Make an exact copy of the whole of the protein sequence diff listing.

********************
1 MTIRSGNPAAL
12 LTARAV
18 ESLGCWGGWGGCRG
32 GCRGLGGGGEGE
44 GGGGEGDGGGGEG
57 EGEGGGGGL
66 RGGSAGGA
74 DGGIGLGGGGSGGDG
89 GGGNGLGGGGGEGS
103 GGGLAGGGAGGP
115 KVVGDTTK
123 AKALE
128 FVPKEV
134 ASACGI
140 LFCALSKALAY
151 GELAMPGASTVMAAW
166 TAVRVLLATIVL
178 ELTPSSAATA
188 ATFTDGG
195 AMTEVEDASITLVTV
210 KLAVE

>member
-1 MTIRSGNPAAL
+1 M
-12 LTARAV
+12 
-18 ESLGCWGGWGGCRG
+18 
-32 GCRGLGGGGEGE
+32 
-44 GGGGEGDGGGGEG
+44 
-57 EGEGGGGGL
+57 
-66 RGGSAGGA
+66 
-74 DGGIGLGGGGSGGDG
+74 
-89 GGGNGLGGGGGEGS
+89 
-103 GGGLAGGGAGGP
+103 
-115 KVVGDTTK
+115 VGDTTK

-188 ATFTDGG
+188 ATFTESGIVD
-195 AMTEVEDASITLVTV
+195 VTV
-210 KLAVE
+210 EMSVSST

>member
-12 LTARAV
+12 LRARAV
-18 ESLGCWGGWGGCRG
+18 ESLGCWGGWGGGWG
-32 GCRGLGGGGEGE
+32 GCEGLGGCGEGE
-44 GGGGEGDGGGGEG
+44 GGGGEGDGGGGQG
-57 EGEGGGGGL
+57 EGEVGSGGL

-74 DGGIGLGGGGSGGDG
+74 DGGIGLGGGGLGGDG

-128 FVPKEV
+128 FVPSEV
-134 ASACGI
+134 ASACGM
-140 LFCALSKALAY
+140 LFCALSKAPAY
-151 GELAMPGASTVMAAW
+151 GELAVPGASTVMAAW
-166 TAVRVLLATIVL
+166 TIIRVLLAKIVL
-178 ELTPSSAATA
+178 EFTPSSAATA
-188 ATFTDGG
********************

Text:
1 MTIRSGNPAAL
12 LTARAV
18 ESLGCWGGWGGCRG
32 GCRGLGGGGEGE
44 GGGGEGDGGGGEG
57 EGEGGGGGL
66 RGGSAGGA
74 DGGIGLGGGGSGGDG
89 GGGNGLGGGGGEGS
103 GGGLAGGGAGGP
115 KVVGDTTK
123 AKALE
128 FVPKEV
134 ASACGI
140 LFCALSKALAY
151 GELAMPGASTVMAAW
166 TAVRVLLATIVL
178 ELTPSSAATA
188 ATFTDGG
195 AMTEVEDASITLVTV
210 KLAVE

>member
-1 MTIRSGNPAAL
+1 M
-12 LTARAV
+12 
-18 ESLGCWGGWGGCRG
+18 
-32 GCRGLGGGGEGE
+32 
-44 GGGGEGDGGGGEG
+44 
-57 EGEGGGGGL
+57 
-66 RGGSAGGA
+66 
-74 DGGIGLGGGGSGGDG
+74 
-89 GGGNGLGGGGGEGS
+89 
-103 GGGLAGGGAGGP
+103 
-115 KVVGDTTK
+115 VGDTTK

-188 ATFTDGG
+188 ATFTESGIVD
-195 AMTEVEDASITLVTV
+195 VTV
-210 KLAVE
+210 EMSVSST

>member
-12 LTARAV
+12 LRARAV
-18 ESLGCWGGWGGCRG
+18 ESLGCWGGWGGGWG
-32 GCRGLGGGGEGE
+32 GCEGLGGCGEGE
-44 GGGGEGDGGGGEG
+44 GGGGEGDGGGGQG
-57 EGEGGGGGL
+57 EGEVGSGGL

-74 DGGIGLGGGGSGGDG
+74 DGGIGLGGGGLGGDG

-128 FVPKEV
+128 FVPSEV
-134 ASACGI
+134 ASACGM
-140 LFCALSKALAY
+140 LFCALSKAPAY
-151 GELAMPGASTVMAAW
+151 GELAVPGASTVMAAW
-166 TAVRVLLATIVL
+166 TIIRVLLAKIVL
-178 ELTPSSAATA
+178 EFTPSSAATA
-188 ATFTDGG